Pompeo cited some of these points in the official certification he sent to Congress. In it, Pompeo says that Beijing has slowly been eroding freedoms, but that since his last report, “China has shed any pretense that the people of Hong Kong enjoy the high degree of autonomy, democratic institutions, and civil liberties guaranteed to them by the Sino-British Joint Declaration and the Basic Law.”

The secretary of state’s declaration doesn’t trigger any actions directly; it’s up to Trump to decide what steps to take and whether to formally revoke Hong Kong’s special status.

Such a move could have unpredictable consequences. The US could risk tens of billions in trade, and it could jeopardize Hong Kong’s standing as a global financial hub. “That status is really critical to Hong Kong’s economy, and that’s obviously very related to Hong Kong’s ability to protect that separate identity,” Jacob Stokes, a China analyst at the US Institute of Peace told me last week, before Pompeo’s decision.

Hong Kong — and its relatively strong rule of law — is a gateway for foreign companies who want to do business in China but without some of the risks. That’s also a boon to China that could go away if the Trump administration pursues this “nuclear option,” as Ho-Fung Hung, professor of political economy at Johns Hopkins, described it to NPR’s Marketplace.

Removing the status entirely might send the wrong signal, too: that Hong Kong is too far gone — something that could actually undermine the pro-democracy movement in Hong Kong if the US sends the message that the territory is a lost cause.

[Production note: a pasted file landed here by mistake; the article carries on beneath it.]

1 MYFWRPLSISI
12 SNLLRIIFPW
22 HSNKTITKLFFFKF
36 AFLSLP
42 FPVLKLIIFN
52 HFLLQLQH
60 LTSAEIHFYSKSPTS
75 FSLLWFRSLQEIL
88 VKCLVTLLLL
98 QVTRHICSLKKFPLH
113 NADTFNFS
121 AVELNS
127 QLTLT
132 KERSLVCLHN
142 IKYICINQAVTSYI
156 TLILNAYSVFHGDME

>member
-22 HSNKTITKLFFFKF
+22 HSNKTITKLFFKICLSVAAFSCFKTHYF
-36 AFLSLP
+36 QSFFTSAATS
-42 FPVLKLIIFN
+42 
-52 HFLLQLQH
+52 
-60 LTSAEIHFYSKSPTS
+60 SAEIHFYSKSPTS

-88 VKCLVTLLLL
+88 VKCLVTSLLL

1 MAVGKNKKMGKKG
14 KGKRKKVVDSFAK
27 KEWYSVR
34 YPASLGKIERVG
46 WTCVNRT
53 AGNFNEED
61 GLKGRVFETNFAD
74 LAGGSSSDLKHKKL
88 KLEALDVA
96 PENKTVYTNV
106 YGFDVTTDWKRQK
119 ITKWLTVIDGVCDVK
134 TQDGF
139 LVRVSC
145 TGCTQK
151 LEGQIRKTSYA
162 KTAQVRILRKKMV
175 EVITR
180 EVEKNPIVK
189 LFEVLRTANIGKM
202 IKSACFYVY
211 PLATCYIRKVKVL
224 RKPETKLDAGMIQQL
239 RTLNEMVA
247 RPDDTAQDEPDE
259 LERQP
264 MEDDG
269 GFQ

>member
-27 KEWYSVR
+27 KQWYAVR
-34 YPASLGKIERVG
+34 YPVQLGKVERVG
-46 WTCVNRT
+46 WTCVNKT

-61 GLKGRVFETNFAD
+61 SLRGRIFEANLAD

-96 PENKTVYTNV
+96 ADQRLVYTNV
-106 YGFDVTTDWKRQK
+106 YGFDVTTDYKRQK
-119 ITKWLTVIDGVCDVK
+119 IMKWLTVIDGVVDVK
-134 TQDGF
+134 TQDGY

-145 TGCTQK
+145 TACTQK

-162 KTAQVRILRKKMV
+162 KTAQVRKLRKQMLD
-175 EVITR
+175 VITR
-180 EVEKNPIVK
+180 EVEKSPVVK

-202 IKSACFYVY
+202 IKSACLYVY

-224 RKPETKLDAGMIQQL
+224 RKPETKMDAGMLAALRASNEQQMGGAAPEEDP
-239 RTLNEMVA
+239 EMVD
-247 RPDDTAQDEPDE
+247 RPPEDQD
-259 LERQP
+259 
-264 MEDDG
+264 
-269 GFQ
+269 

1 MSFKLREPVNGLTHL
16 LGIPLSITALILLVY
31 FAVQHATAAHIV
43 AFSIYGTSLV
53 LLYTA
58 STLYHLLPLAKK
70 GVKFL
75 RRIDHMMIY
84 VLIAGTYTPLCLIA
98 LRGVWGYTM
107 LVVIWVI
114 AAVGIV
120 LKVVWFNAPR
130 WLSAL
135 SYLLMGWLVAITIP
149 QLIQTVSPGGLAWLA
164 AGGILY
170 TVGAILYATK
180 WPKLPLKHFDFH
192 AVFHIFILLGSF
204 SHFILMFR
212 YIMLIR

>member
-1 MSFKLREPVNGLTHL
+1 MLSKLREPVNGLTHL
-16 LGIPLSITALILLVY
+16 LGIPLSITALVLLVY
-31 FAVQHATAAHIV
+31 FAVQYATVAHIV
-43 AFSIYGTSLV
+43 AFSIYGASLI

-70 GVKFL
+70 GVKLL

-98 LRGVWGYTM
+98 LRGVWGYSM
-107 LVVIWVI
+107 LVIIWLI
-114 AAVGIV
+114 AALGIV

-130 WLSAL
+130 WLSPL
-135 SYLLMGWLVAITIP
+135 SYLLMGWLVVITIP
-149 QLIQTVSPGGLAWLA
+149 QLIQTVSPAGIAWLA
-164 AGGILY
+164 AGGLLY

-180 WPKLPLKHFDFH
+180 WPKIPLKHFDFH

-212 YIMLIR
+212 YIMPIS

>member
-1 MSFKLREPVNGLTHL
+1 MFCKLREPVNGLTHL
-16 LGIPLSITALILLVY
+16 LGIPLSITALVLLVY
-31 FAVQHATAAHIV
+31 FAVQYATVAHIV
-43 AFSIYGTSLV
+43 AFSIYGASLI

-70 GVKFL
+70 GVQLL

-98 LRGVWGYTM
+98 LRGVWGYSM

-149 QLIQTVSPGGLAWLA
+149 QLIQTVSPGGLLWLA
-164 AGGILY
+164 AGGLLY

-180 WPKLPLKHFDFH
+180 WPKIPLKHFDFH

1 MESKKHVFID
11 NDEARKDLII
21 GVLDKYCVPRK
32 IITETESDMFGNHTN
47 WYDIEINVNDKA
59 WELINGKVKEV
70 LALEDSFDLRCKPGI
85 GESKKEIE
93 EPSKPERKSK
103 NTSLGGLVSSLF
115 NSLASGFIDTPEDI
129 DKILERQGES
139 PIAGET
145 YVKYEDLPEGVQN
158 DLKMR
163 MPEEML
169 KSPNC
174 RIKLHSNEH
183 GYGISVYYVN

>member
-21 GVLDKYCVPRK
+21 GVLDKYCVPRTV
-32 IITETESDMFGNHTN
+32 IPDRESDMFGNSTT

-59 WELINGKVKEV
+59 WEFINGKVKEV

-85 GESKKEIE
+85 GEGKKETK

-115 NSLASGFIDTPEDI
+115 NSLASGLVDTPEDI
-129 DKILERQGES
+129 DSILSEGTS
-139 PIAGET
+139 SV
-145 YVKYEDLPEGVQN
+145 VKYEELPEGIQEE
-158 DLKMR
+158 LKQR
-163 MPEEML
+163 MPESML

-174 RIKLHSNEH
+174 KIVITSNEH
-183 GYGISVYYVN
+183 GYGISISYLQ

Which is why the Trump administration is likely weighing several different options. The New York Times reports that the Trump administration is considering applying tariffs to goods coming from Hong Kong, taxes from which it had previously been exempt.

But Pompeo’s announcement is still an incredibly strong signal from Washington to Beijing, particularly as the Trump administration has vowed to punish China for its role in the pandemic. The declaration that Hong Kong is no longer autonomous is a powerful acknowledgment of the erosion of the territory’s freedoms under China’s control.

And it’s a clear show of support to the pro-democracy movement in Hong Kong, which has decried China’s encroachment even as pro-Beijing Hong Kong officials have dismissed concerns that it will diminish the territory’s freedoms.

China’s new national security law “tears down all the remaining pretension of ‘one country, two systems’”

Pompeo has previously described China’s new proposed national security law as a “death knell” for Hong Kong. Chinese officials claim the law is meant to target the alleged “foreign influence” China says is driving the unrest in Hong Kong. But that is largely disinformation; China has blamed outsiders for fueling violence in Hong Kong to deny the grassroots resistance.

The reality is that the law is very clearly targeted as a catchall against dissent and anyone challenging Beijing’s authority.

China has, at least rhetorically, honored the “one country, two systems” rule. In practice, though, it has sought greater and greater control over Hong Kong. The national security law is merely a much more direct and obvious step toward what Beijing has been trying to accomplish for years: one country, one system.